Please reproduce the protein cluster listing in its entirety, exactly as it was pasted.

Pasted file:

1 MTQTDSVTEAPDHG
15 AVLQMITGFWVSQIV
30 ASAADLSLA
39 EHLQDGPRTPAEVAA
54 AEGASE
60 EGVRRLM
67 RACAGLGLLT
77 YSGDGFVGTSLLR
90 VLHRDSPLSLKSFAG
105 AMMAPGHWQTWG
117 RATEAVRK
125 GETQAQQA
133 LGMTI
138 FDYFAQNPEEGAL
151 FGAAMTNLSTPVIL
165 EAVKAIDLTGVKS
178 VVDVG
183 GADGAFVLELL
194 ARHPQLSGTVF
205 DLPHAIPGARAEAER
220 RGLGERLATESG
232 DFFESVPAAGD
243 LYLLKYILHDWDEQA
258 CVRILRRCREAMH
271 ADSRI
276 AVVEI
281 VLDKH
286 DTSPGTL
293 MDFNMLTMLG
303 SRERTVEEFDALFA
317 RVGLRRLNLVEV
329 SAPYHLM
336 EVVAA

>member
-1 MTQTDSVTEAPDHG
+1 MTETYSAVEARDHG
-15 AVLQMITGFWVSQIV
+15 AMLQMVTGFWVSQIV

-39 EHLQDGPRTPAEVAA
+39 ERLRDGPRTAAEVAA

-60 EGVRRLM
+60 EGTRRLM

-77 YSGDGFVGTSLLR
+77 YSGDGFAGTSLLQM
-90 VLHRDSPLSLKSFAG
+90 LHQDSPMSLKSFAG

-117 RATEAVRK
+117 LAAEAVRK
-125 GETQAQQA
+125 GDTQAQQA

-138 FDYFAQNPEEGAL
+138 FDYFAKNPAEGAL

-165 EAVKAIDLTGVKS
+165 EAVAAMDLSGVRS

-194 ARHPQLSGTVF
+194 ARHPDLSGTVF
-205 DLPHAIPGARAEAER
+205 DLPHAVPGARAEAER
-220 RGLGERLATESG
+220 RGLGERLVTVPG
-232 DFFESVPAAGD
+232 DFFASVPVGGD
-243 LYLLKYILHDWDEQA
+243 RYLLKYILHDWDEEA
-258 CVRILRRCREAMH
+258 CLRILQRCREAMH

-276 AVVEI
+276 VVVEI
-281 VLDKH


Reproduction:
1 MTQTDSVTEAPDHG
15 AVLQMITGFWVSQIV
30 ASAADLSLA
39 EHLQDGPRTPAEVAA
54 AEGASE
60 EGVRRLM
67 RACAGLGLLT
77 YSGDGFVGTSLLR
90 VLHRDSPLSLKSFAG
105 AMMAPGHWQTWG
117 RATEAVRK
125 GETQAQQA
133 LGMTI
138 FDYFAQNPEEGAL
151 FGAAMTNLSTPVIL
165 EAVKAIDLTGVKS
178 VVDVG
183 GADGAFVLELL
194 ARHPQLSGTVF
205 DLPHAIPGARAEAER
220 RGLGERLATESG
232 DFFESVPAAGD
243 LYLLKYILHDWDEQA
258 CVRILRRCREAMH
271 ADSRI
276 AVVEI
281 VLDKH
286 DTSPGTL
293 MDFNMLTMLG
303 SRERTVEEFDALFA
317 RVGLRRLNLVEV
329 SAPYHLM
336 EVVAA

>member
-1 MTQTDSVTEAPDHG
+1 MTETYSAVEARDHG
-15 AVLQMITGFWVSQIV
+15 AMLQMVTGFWVSQIV

-39 EHLQDGPRTPAEVAA
+39 ERLRDGPRTAAEVAA

-60 EGVRRLM
+60 EGTRRLM

-77 YSGDGFVGTSLLR
+77 YSGDGFAGTSLLQM
-90 VLHRDSPLSLKSFAG
+90 LHQDSPMSLKSFAG

-117 RATEAVRK
+117 LAAEAVRK
-125 GETQAQQA
+125 GDTQAQQA

-138 FDYFAQNPEEGAL
+138 FDYFAKNPAEGAL

-165 EAVKAIDLTGVKS
+165 EAVAAMDLSGVRS

-194 ARHPQLSGTVF
+194 ARHPDLSGTVF
-205 DLPHAIPGARAEAER
+205 DLPHAVPGARAEAER
-220 RGLGERLATESG
+220 RGLGERLVTVPG
-232 DFFESVPAAGD
+232 DFFASVPVGGD
-243 LYLLKYILHDWDEQA
+243 RYLLKYILHDWDEEA
-258 CVRILRRCREAMH
+258 CLRILQRCREAMH

-276 AVVEI
+276 VVVEI
-281 VLDKH